little sarah Big World

Tag: travel

Lake Titicaca

~OR~

Things We’ve Been Giggling About Since Gradeschool

So. After much travel, we arrived in Puno. The bus ride was brutal, but Josh slept the whole time, giving me and Brett a chance to talk through some things and then just…talk. It was nice. Like old times, us giving each other relationship advice and teasing and being open.

But then Josh was a total dick to me at our hostel, so much so that I immediately signed up for an overnight tour that left at 7:30 the next morning, despite still being sick, just to get away from him. I may have also gone to a locutorio to call Kevin and cry. And then cried myself to sleep. Okay, yeah, both those things definitely happened. I was just so, so tired, Friends. So exhausted, and both Brett and Josh snore like chainsaws, and it is draining to stay positive in the face of so much cruelty and illness and stress. This was probably my lowest point, the point at which I most regretted having gone to South America in the first place. It was a long, dark night.

Sleep found me at last, however, and the next morning I was up and at ’em, on a boat with about a dozen strangers from all over the world.

Lake Titicaca, a place that my tittering eight-year-old self could never have dreamed I’d actually visit one day.

That green stuff growing in the water is totora, a reed that the people of Uros use to make just about everything, including their floating, movable homes and boats.

They have to continually replenish their islands, adding a new layer of freshly-cut totora over the top of the old dried stuff every week. You can also eat it, which of course I did. The taste is pleasant, somewhat reminiscent of jicama, but with a more fibrous, watery texture.

We stopped off at one of the islands, where we were given a demonstration (using miniatures) of life on Uros. They used to make domed houses, which last longer, but also take a lot longer to make. So now they make A-frame-type houses. They also make boats out of the totora, but filled with recycled plastic bottles, to help them float and cut down on the reeds needed, a detail that I found hopeful–using the trash of modern society to improve upon age-old trades and traditions.

All was not hopeful, however, as there was a pervasive sense that we were there to GIVE THEM MONEY. A lot of pressure to buy tchotchkies, trinkets, souvenirs, etc. Basically, the whole of Uros floating islands depends on tourism, and don’t they know it. It was sad to see them essentially whoring themselves out to a constant stream of tourists in an attempt to reconcile their culture with a modern economy and disconcerting (to say the least) to be seen as a walking ATM, though my fellow boat-mates didn’t seem to notice or mind.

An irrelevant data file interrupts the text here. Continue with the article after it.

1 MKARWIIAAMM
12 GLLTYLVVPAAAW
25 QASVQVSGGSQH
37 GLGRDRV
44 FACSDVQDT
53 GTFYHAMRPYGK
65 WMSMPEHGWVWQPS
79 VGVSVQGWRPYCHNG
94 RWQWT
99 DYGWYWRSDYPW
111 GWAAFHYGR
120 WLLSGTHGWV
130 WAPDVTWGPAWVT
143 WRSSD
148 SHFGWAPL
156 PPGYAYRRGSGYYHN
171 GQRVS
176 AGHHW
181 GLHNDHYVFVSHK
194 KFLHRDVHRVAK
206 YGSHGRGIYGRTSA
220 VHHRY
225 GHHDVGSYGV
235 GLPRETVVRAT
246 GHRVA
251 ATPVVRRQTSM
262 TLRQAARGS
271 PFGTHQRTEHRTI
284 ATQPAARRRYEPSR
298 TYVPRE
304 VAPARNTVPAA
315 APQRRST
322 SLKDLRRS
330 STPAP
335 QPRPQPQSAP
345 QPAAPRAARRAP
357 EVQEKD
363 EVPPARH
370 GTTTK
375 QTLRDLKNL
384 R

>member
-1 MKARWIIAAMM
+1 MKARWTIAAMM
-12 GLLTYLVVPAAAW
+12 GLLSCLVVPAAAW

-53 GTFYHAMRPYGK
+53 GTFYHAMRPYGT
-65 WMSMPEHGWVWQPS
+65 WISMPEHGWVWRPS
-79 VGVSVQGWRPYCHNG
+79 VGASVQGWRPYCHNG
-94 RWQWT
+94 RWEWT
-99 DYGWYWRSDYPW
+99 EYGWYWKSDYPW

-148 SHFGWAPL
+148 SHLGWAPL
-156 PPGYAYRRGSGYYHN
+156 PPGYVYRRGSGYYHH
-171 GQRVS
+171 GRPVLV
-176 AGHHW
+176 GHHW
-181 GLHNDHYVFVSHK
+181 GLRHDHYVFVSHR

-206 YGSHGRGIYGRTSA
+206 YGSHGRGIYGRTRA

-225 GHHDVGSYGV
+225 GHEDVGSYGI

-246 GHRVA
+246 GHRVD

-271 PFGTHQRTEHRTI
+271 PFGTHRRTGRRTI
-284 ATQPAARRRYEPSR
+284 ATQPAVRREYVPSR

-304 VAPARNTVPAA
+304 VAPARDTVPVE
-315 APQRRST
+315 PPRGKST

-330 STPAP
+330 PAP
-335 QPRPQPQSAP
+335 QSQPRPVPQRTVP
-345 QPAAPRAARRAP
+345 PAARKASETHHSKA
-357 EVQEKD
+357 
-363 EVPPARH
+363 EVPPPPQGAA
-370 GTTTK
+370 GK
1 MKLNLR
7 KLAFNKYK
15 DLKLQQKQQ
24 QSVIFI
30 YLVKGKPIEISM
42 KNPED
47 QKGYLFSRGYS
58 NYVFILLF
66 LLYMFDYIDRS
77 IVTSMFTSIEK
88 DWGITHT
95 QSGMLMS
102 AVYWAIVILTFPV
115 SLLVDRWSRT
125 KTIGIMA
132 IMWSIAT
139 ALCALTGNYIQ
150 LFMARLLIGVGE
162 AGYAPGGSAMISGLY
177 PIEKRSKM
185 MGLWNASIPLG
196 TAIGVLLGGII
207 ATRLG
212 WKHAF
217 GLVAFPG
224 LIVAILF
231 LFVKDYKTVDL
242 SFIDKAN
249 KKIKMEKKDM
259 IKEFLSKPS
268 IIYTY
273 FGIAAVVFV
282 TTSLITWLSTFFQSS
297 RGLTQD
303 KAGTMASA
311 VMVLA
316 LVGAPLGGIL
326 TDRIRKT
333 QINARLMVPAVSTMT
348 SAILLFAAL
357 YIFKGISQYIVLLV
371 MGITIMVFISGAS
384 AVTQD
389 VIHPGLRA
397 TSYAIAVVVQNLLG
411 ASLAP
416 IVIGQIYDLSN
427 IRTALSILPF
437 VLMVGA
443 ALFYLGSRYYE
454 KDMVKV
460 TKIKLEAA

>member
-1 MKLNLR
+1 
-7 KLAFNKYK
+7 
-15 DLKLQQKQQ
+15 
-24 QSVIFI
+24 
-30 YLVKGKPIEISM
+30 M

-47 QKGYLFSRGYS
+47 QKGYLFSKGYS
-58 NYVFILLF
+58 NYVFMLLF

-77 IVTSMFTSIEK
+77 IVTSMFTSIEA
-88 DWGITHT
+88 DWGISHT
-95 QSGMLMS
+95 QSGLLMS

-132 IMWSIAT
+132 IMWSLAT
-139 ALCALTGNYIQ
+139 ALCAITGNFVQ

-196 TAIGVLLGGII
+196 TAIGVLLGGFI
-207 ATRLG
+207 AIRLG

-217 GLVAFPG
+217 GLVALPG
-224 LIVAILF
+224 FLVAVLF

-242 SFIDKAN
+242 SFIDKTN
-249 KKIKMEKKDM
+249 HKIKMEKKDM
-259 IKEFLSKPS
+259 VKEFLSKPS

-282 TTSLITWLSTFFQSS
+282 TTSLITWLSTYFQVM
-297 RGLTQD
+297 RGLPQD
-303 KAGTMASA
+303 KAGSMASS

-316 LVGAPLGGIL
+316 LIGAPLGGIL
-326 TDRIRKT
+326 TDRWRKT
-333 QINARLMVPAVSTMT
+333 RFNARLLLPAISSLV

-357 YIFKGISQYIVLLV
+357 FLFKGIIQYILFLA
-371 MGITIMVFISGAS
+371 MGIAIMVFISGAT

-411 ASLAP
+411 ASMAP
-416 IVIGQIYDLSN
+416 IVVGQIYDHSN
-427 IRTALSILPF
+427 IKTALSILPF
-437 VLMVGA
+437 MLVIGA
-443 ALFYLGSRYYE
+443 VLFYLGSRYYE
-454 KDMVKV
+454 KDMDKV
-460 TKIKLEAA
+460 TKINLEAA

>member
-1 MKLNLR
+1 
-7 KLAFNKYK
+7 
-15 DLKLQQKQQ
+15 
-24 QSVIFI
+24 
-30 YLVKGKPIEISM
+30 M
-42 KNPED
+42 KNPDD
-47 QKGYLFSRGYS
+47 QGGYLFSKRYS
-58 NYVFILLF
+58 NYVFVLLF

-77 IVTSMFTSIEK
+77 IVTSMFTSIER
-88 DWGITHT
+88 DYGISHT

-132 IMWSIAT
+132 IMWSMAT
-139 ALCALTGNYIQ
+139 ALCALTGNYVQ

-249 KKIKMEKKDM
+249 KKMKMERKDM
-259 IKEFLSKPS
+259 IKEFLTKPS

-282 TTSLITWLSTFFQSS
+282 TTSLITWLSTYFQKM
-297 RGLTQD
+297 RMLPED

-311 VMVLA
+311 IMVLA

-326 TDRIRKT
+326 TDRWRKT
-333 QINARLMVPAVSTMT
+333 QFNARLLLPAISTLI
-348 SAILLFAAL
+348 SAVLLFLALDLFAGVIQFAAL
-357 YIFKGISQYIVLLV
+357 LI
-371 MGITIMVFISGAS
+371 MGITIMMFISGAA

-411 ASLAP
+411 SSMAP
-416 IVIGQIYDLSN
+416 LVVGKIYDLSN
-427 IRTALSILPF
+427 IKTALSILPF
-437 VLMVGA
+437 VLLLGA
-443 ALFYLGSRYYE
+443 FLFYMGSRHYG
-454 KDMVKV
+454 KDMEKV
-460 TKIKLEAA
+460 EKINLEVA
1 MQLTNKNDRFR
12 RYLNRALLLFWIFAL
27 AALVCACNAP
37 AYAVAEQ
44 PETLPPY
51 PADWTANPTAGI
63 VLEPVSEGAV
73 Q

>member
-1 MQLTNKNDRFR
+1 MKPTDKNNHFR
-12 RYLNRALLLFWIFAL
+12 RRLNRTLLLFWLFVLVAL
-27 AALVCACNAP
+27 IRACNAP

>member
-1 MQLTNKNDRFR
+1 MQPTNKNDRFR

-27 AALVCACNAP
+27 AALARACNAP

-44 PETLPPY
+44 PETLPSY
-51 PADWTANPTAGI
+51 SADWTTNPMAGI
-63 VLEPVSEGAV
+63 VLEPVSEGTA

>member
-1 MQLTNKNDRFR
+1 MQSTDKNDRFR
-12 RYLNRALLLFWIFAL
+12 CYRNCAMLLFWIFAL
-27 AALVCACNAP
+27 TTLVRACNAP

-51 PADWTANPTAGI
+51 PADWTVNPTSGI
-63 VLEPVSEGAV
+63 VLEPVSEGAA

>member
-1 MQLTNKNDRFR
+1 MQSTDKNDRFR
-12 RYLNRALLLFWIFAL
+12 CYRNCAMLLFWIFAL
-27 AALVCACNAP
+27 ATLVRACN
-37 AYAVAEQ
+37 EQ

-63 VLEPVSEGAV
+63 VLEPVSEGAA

When it was time to go, the women and girls of our little island for the day lined up to sing us a song, first in Spanish, then in Quechua (their native language). At the end, they said “Hasta la vista, babies!”

Everyone laughed, but I wanted to cry.

What can I say? I’m a sensitive gal.

I did, however, enjoy riding on a totora raft while young men from all over the world rowed and reclined, in turn, glistening in the sun.

Just so you know I’m well-balanced.

Tacna, Peru

~OR~

What 24+ Hours of Travel Looks Like

After San Pedro, we were headed to Puno, Peru, which would take about 18 hours if you could drive straight there. But it took us over 24. And why is that? Border crossing, bus schedules, and lies. Or, “the story of Peru.” Basically, there is no direct route, and so we wound up passing a few hours in Tacna, the first town after you cross the Chile-Peru border.

We left San Pedro at about 8:30 at night and arrived in Arica, Chile at about 5am. Then we waited for the border-crossing to open at 8, while I talked to an old French guy about his various lovers spread throughout Europe. Anything was better than being ignored by B & J, I figured, and plus I got to practice my (rustier-than-I’d-thought) French.

Once the border crossing opened up, we took a 5-minute bus from Arica to the border, where we got off and went through various lines and inspections. (Fun fact: my lime didn’t make it through but Josh’s orange did). Then we got back on the bus and drove another 5 minutes or so to Tacna, where we spent the morning walking around, eating, and buying snacks in the market for our forth-coming bus ride to Puno.

Brett and Josh pointed out that the market in this little border town (which Lonely Planet doesn’t seem to think very much of) was nicer than any market in Asuncion, the Paraguayan capital. It wasn’t a bad place to spend a few hours, and we met some nice people at the tourist agency (our first) who basically made our trip to Puno/Lake Titicaca possible.